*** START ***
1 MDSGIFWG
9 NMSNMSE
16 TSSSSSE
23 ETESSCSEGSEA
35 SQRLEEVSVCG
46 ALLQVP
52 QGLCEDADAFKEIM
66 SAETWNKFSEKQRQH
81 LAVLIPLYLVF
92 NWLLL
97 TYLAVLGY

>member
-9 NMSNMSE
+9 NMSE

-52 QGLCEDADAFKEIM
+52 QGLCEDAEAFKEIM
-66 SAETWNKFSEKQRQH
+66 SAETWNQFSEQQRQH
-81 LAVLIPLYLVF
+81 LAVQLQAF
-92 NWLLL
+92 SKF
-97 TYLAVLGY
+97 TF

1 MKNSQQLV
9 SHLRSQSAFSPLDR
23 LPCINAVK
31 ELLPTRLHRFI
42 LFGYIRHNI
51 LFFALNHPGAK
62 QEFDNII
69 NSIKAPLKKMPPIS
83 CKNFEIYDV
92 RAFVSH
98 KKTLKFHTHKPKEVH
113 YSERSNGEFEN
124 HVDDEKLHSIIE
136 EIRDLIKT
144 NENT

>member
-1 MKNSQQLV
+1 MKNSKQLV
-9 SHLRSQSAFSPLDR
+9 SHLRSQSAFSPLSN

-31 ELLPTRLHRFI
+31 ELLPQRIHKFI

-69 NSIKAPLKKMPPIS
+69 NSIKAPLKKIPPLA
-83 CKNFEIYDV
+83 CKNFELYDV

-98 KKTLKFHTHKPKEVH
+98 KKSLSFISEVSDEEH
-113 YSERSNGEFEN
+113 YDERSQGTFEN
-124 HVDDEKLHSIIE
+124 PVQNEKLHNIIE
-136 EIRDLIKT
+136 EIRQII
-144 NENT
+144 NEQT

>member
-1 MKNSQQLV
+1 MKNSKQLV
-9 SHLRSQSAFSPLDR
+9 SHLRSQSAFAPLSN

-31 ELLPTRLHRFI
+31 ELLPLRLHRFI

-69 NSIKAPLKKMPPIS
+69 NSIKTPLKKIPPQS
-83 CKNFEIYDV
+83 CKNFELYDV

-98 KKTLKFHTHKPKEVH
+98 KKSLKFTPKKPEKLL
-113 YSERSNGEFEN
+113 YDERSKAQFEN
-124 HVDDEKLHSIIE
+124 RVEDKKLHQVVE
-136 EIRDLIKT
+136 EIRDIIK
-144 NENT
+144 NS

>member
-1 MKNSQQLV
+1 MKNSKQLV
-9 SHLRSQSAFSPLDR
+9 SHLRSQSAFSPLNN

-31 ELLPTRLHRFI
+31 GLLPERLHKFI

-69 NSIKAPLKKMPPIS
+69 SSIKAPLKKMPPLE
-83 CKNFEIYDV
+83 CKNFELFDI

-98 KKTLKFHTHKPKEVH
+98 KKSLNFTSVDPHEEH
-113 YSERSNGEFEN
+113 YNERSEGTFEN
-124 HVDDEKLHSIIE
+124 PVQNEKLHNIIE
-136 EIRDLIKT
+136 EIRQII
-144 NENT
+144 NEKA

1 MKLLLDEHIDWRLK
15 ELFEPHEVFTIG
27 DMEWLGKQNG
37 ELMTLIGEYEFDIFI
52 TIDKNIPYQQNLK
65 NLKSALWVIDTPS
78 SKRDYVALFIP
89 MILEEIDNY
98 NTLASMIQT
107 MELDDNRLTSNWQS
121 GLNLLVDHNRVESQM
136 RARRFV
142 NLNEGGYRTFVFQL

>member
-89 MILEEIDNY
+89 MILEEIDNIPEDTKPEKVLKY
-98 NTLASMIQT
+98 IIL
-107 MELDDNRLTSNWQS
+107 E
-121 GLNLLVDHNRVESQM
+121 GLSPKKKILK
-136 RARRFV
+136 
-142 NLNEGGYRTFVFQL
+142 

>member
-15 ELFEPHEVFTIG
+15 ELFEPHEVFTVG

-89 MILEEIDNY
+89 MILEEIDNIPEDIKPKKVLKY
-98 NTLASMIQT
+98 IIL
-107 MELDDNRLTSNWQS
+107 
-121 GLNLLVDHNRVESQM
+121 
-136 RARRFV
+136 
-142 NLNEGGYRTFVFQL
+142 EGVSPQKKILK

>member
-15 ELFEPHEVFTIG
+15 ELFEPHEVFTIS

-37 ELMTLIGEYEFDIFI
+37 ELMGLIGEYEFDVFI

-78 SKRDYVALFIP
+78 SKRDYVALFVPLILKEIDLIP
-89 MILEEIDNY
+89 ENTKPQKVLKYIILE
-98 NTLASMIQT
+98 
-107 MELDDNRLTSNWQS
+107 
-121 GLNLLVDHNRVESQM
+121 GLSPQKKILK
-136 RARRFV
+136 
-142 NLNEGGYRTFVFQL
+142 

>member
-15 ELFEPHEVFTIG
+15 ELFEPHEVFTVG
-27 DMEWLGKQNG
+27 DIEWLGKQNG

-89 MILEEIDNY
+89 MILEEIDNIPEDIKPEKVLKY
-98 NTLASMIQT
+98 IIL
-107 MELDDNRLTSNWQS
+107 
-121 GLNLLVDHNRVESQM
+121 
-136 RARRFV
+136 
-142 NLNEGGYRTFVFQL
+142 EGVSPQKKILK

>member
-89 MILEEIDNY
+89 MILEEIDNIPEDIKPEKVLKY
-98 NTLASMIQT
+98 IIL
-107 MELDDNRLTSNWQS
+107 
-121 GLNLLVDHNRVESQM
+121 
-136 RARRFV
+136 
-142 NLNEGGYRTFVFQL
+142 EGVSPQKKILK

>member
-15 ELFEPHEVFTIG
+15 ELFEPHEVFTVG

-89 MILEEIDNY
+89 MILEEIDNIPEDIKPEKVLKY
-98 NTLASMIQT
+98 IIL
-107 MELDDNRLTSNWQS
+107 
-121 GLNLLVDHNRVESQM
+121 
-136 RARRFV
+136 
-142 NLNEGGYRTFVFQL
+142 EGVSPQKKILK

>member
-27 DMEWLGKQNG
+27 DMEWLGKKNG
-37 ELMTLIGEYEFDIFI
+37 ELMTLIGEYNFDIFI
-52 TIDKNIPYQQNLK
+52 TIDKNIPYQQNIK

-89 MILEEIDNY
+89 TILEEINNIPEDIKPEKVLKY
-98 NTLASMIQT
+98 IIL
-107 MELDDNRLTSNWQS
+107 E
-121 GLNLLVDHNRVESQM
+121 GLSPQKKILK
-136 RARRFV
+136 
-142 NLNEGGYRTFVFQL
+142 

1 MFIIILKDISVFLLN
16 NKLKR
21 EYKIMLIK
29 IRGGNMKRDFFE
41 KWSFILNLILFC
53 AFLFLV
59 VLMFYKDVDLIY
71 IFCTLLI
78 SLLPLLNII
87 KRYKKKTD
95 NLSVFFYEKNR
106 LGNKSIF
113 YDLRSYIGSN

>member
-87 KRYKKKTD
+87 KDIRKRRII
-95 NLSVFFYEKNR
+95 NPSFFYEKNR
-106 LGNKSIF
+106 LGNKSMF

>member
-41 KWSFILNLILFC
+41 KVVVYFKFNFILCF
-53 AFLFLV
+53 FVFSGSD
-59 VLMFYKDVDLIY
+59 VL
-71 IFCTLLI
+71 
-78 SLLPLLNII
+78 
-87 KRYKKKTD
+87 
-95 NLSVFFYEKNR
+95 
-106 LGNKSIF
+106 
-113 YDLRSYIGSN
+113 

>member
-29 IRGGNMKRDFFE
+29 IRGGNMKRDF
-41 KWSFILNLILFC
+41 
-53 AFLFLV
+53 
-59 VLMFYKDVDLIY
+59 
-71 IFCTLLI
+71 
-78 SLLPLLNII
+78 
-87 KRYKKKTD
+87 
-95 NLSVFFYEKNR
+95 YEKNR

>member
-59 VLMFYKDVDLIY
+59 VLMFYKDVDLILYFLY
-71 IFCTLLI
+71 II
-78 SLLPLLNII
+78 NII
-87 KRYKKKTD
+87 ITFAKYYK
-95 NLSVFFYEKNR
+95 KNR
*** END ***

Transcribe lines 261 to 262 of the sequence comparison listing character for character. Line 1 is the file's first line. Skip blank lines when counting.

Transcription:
+95 
-106 LGNKSIF